14. “But if GDP is at 10% and borrowing is at 5% then you could theoretically continue borrowing forever. This is effectively what the US is doing.”
    What Gregor said. Plus, Phil, you are talking ‘NZ Inc’ nonsense. Just because NZ’s borrowing *may* be lower than our GDP, that does not mean we can carry on doing that indefinitely. Most of our GDP is being generated by a small minority of Kiwis, so they can borrow more, but a huge swath of NZ borrowing is ‘keep your head above water’ consumption borrowing (eg Instant Finance shark loans, mobile truck retail shops) , and those loans may collapse into bankruptcy even while NZ’s overall GDP is surging ahead. Aggregate growth and borrowing figures tell us little about the likelihood of individual borrowers ability to repay such loans, and the imminence of their defaulting.

    Comment by bob — May 22, 2013 @ 2:11 pm

  15. @ Gregor
    In the aftermath of the GFC, banks all across the planet pared back their ‘appetitie’ to lend – partly because new regulations forced them to hold greater capital and liquid assets relative to lending, and partly because they’d suffered losses on what they thought were good assets and needed to fundamentally rethink what is was they were lending to and how they assessed the risks they were facing.

    Bernanke, and the Europeans, and the Japanese, are now printing money primarily to improve liquidity in their markets. Their hope is that if the financial sector has enough liquidity on its balance sheet, then the appetitie to lend to (for example) business development and housing construction will improve. If it works (debatable) then all that activity adds up to GDP growth and employment.

    Somewhat paradoxically, I think an end to QE might actually be the best thing for the US economy. If (and it’s a big if) the Fed sees the economy improving and articulates that clearly when it turns off the tap, it’ll be a big economic story and may be helpful for business confidence.

    @ bob
    1) D-Mc’s chart is all about ‘NZ Inc’. All the conversation thus far (apart from a couple of analogies) has been about NZ in aggregate. No one has been talking about individual borrowers or loan sharks.
    2) Hardly any borrowing is ‘keep your head above water’ consumption.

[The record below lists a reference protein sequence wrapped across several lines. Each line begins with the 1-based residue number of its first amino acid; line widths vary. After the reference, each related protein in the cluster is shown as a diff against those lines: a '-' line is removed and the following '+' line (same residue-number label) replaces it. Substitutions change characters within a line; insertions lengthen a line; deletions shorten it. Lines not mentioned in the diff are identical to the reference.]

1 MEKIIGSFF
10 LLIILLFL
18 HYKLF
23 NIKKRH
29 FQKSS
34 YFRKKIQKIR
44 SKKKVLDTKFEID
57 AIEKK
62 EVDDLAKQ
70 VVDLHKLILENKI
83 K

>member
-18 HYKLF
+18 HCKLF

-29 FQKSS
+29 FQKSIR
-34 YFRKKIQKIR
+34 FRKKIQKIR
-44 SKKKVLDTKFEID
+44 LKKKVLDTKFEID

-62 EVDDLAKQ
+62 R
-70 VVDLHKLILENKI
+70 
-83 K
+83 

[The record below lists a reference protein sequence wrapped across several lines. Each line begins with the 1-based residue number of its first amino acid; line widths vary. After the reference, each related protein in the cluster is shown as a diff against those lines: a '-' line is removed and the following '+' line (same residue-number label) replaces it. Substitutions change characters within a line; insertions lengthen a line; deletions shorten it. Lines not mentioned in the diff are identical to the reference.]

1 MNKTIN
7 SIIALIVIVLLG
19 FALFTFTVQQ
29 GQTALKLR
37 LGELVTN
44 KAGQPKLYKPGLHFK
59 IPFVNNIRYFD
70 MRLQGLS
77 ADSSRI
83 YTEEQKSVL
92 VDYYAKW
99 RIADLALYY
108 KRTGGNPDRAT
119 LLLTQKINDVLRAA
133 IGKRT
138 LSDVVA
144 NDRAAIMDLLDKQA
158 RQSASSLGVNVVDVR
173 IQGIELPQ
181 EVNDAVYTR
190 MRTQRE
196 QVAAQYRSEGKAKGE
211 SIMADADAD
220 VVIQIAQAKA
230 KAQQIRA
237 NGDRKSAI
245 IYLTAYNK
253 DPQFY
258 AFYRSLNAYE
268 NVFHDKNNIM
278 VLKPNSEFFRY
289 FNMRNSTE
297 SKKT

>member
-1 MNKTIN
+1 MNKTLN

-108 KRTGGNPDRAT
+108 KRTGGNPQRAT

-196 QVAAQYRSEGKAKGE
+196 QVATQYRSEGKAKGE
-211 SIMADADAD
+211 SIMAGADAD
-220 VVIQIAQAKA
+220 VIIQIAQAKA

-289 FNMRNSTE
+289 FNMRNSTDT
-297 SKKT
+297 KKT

Total finance sector lending for …
    housing: $180 billion
    consumer: $13b
    business & agri: $129b

    Your ‘loan shark’ lending is part of the consumer $13b. Note that it basically hasn’t grown at all over the last few years.

    see:

    http://www.rbnz.govt.nz/statistics/monfin/c5/data.html

    http://www.rbnz.govt.nz/statistics/monfin/c6/data.html

    Comment by Phil — May 22, 2013 @ 3:25 pm

  16. Spain is less indebted than us? Oh, okay, so we’re that kind of rock star. Talk about a crash and burn!

    Comment by Dan — May 22, 2013 @ 5:20 pm

  17. Phil – evidence (junk bond yields, busting 15000 points, sustained structural unemployment) would suggest that this liquidity is not entering the productive sector, signalling that GDP gain is fairly narrowly focused on the rentier FIRE sector.

    Comment by Gregor W — May 22, 2013 @ 6:37 pm

  18. The main reason for NZ’s poor NIIP isn’t very high levels of borrowing – our borrowing rate is actually lower as a % of GDP than such economic stalwarts as Germany or Sweden.

    Comment by Hugh — May 22, 2013 @ 10:24 pm

  19. “D-Mc’s chart is all about ‘NZ Inc’. All the conversation thus far (apart from a couple of analogies) has been about NZ in aggregate. No one has been talking about individual borrowers or loan sharks.”
    Yep, I totally agree. And Danyl’s graph is useful for what he used it for, a discussion of NZ’s historic debt trend and comparison with other nations position. And your comments in that vein were fine too. I was referring to your response to Roger in your comment #7, where you related GDP and borrowing.

    Point being, the relation between GDP and borrowing is more nuanced than you said, as GDP can surge ahead of borrowing levels while our instability could increase if the quality of borrowing declines (think subprime – yes, I should have mentioned mortgages rather than loan sharks). I know far less than you clearly do about the quality of such borrowing – I just wanted to make the point that GDP growth is not a panacea.

    Comment by bob — May 23, 2013 @ 12:20 am

  20. Its obvious enough how this happens. Someone starts a good business. They build it up….and then sell it off overseas. Almost 45 years ago, Canada was in the same position….and set up a a foreign investment review body that could actually stop such deals…and did. But then the neo-liberals came to power and Canada resumed it’s downward slide like the rest of us in the smaller colonies of neo-liberalism. Only the oil and mineral wealth in Canada’s vastness sees the place not sliding into the gutter.